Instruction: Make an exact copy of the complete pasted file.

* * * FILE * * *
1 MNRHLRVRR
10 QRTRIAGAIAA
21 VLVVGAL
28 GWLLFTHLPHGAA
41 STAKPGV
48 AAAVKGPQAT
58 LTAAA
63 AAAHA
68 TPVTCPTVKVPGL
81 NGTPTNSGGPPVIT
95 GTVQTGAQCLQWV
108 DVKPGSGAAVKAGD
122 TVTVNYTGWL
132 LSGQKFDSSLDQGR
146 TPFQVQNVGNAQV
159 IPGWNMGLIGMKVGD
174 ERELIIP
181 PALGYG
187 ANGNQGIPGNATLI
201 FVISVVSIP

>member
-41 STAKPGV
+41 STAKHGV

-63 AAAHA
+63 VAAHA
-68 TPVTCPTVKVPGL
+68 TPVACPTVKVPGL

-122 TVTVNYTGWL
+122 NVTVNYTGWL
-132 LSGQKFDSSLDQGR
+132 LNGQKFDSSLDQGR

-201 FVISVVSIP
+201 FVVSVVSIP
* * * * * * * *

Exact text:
1 MNRHLRVRR
10 QRTRIAGAIAA
21 VLVVGAL
28 GWLLFTHLPHGAA
41 STAKPGV
48 AAAVKGPQAT
58 LTAAA
63 AAAHA
68 TPVTCPTVKVPGL
81 NGTPTNSGGPPVIT
95 GTVQTGAQCLQWV
108 DVKPGSGAAVKAGD
122 TVTVNYTGWL
132 LSGQKFDSSLDQGR
146 TPFQVQNVGNAQV
159 IPGWNMGLIGMKVGD
174 ERELIIP
181 PALGYG
187 ANGNQGIPGNATLI
201 FVISVVSIP

>member
-41 STAKPGV
+41 STAKHGV

-63 AAAHA
+63 VAAHA
-68 TPVTCPTVKVPGL
+68 TPVACPTVKVPGL

-122 TVTVNYTGWL
+122 NVTVNYTGWL
-132 LSGQKFDSSLDQGR
+132 LNGQKFDSSLDQGR

-201 FVISVVSIP
+201 FVVSVVSIP